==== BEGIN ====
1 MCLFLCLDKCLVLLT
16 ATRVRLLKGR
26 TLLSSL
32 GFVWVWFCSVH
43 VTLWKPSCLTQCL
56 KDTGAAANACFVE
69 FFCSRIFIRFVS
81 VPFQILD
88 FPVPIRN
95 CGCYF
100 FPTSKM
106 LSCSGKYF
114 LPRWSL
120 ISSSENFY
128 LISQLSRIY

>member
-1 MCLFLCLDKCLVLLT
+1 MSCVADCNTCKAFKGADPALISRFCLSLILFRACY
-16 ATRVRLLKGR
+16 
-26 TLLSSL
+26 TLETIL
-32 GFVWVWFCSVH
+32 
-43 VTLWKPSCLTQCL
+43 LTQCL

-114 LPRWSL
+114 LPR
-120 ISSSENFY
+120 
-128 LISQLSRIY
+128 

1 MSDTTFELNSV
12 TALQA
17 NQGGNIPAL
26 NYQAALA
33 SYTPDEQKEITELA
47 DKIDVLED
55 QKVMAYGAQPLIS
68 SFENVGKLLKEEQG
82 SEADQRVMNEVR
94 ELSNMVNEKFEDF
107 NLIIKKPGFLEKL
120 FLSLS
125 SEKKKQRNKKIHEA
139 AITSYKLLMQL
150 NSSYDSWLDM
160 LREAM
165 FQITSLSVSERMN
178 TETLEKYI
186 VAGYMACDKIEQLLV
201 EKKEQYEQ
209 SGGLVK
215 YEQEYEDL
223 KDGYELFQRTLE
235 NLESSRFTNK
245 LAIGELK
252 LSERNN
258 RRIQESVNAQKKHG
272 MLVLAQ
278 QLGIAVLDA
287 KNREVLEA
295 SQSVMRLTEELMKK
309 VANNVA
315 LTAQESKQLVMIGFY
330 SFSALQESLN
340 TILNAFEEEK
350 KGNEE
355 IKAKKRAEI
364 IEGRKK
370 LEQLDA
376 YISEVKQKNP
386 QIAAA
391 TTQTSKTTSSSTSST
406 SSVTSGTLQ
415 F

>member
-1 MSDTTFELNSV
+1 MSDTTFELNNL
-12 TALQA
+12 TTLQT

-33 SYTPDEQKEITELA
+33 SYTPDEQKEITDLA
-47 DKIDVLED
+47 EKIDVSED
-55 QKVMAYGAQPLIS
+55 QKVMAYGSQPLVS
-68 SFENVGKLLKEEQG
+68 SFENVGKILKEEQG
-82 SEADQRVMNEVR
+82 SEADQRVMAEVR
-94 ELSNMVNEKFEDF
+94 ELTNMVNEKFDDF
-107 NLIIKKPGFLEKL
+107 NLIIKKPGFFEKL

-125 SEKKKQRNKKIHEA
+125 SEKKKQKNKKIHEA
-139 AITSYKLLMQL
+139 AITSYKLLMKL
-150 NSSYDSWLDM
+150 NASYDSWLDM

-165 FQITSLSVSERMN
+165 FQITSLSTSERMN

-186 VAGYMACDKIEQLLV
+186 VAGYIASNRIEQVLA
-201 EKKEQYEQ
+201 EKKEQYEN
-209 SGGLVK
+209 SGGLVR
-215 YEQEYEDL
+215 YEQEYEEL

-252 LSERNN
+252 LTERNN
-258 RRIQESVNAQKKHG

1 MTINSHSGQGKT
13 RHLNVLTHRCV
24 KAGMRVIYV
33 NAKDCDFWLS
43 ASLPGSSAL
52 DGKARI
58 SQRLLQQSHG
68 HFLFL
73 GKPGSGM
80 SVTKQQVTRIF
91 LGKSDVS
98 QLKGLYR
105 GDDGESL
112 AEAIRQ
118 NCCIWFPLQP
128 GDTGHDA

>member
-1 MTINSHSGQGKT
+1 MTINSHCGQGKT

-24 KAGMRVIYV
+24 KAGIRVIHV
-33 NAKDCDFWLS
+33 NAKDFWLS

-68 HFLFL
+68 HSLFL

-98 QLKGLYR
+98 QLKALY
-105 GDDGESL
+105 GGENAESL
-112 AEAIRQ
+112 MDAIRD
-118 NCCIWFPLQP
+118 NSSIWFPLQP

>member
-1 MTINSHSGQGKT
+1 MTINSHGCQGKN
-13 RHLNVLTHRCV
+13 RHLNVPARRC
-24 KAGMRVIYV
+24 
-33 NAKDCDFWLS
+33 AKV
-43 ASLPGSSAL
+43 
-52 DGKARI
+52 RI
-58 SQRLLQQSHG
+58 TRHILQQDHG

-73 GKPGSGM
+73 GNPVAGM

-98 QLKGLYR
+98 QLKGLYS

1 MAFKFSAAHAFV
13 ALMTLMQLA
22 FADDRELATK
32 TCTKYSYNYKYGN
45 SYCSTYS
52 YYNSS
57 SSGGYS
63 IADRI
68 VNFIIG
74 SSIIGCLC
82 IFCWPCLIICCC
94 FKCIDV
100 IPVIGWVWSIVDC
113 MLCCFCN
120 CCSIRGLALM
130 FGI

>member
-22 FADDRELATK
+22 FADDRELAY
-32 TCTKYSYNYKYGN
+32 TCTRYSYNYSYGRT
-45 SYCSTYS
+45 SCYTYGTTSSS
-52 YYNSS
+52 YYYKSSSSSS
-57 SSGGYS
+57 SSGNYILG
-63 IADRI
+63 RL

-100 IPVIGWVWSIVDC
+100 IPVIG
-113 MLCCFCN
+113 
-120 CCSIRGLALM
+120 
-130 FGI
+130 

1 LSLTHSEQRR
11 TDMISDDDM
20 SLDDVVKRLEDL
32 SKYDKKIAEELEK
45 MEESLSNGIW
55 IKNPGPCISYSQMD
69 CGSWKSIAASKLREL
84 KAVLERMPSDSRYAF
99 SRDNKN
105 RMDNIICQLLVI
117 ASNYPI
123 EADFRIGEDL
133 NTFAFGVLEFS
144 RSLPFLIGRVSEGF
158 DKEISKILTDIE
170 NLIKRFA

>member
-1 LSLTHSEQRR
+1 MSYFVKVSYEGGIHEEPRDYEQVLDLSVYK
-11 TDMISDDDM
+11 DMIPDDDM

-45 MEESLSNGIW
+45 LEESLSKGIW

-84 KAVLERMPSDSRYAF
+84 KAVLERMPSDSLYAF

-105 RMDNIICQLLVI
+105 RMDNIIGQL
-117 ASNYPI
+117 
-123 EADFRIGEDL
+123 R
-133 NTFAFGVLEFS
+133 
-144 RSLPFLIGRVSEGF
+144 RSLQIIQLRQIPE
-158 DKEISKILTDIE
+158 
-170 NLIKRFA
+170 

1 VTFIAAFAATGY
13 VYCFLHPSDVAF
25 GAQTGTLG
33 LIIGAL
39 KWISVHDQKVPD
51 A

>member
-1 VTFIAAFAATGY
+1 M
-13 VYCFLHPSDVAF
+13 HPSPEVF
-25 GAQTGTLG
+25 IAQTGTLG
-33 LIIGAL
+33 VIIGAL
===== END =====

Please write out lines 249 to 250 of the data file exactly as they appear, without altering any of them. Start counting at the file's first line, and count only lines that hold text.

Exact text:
>member
-1 VTFIAAFAATGY